In the first part of this series of blogs on curriculum review, we explained how the seven-year process is a collaborative consultation involving teachers, examiners, advice from consultants and universities and of course, IB subject matter experts. This blog looks at some aspects of the changes discussed by educators at the recent Diploma Programme (DP) mathematics subject specific seminar (SSSs) where the new subjects are presented to teachers in preparation for first teaching.
How do we decide if a specific topic should be or not be included in the curriculum?
Our goal is to produce curricula which are relevant, evidence informed and in line with international expectations. We inevitably add and remove content as we conduct reviews. It can be tough to decide—for learners in over 150 countries—what gets added and what gets removed.
A hot topic at the mathematics subject specific seminars (SSSs) was why vectors do not appear in either of the new mathematics Standard Level (SL) courses. We conducted worldwide syllabus comparisons of courses at this level, analysed in-depth assessment data on students’ exam performance, and consulted universities and expert opinion. While some people will be sad to see them go, all this evidence leads us to conclude that vectors are not an essential element of a modern international SL mathematics course. On the other hand Voronoi diagrams are being increasingly recognized as an important application of mathematics so we made this an element of the Applications course. Peter Lynch, emeritus professor at the school of mathematics and statistics, University College Dublin comments “Voronoi diagrams provide a simple and eminently practical way of communicating complex information effectively and in a visually attractive form. It is amazing how the simple concept of partitioning a region in terms of distance to a set of points can be so powerful and illuminating.” If you would like to know more about Voronoi diagrams Peter’s blog is a nice starting point.
How are the new subjects different from each other?
Questions often came up at the SSSs as to which subject is better/more useful/harder or easier as we reflected upon the new subjects in the light of the current subjects. Part of the excitement of designing two new curriculum areas is ensuring that the content is fit for purpose, and that it is tailored to the modern student, their career aspirations and their university needs. Different learners will find different topics more useful than others, more exciting than others or even easier or harder than others, so this is not a question with a simple answer.
While the new subjects represent two major branches of mathematics they are also designed to appeal to different kinds of students. Mathematics: analysis and approaches will appeal to those students who enjoy the more algebraic side of mathematics and enjoy constructing, communicating and justifying mathematical arguments. Mathematics: applications and interpretation on the other hand will appeal to students who enjoy dealing with mathematics in a context and using technology.
How do I advise my students about which course to take?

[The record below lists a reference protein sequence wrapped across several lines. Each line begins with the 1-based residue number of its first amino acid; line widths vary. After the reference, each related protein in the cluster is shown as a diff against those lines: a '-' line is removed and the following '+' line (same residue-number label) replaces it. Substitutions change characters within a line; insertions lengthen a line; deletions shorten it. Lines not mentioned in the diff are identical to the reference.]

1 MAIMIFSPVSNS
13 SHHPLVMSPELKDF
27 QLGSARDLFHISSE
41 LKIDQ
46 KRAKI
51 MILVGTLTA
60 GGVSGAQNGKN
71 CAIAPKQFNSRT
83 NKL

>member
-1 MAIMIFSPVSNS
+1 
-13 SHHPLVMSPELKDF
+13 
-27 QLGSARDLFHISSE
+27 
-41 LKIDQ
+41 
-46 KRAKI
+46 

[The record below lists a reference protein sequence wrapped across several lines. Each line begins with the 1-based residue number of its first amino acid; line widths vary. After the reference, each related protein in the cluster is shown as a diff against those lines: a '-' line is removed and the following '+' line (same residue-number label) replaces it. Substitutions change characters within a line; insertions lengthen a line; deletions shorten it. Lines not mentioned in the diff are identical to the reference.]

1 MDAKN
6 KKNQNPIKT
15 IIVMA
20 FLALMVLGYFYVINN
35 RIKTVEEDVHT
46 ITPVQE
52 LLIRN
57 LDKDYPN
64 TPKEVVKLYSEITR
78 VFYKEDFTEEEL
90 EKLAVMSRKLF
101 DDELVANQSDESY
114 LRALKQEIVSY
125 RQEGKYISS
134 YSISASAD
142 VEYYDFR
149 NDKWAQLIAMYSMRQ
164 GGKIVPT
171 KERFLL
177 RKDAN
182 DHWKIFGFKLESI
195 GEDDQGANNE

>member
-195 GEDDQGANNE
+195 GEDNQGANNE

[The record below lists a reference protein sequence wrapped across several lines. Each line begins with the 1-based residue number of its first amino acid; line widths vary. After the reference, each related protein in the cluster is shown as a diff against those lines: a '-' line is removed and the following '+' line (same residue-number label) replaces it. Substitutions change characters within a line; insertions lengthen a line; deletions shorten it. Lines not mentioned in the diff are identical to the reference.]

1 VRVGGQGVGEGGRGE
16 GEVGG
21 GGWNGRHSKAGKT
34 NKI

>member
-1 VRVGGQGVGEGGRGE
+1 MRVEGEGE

The new courses put the student front and centre. First, ask your students to think about the type of mathematics that they enjoy, and which they have been successful in. Do they like an algebraic approach, or do they enjoy more statistical or modelling activities and using technology? If you don’t know the student, there are diagnostic activities that you could do with them, for instance give them an algebraic investigation or a modelling task. Most students will have a preference, but some won’t, so guidance from the mathematics teacher will really help. There is some useful information and resources here.
Once that is established, think about what level is appropriate for the student to achieve their potential and the combination of other subjects they are taking.
Finally, look at the university requirements—which brings us to the next question…
So, what are the universities saying?
The new courses are being very well received and many universities and government organizations are taking a fresh approach to how they recognize the subjects. Our Recognition Managers have been working hard and you can view all the latest recognition information for your country here. University counsellors should also be consulting the universities own recognition pages, and until universities have made their announcements, not assume recognition decisions will duplicate those for the current courses.
Universities and government organizations are beginning to publish their requirements. Many are recognizing the both of the new Higher Level (HL) courses for anything currently requiring Mathematics HL—the only exception to this is for students planning to study mathematics itself, where Mathematics: analysis and approaches HL seems to be the preferred requirement. School college counsellors should check individual university requirements, for instance this is what University College London is saying and here (in the Germany tab) is the statement from the German KMK organisation recognising both SLs for non-mathematical/scientific/technical subjects and both HLs.
In summary, we make changes to our curricula only when they are supported by research, our community of educators and global best practice. As the recent example of the mathematics courses shows, this is a challenging and rewarding process but one that is well-honed to keep our curricula on mission, future facing and insight based.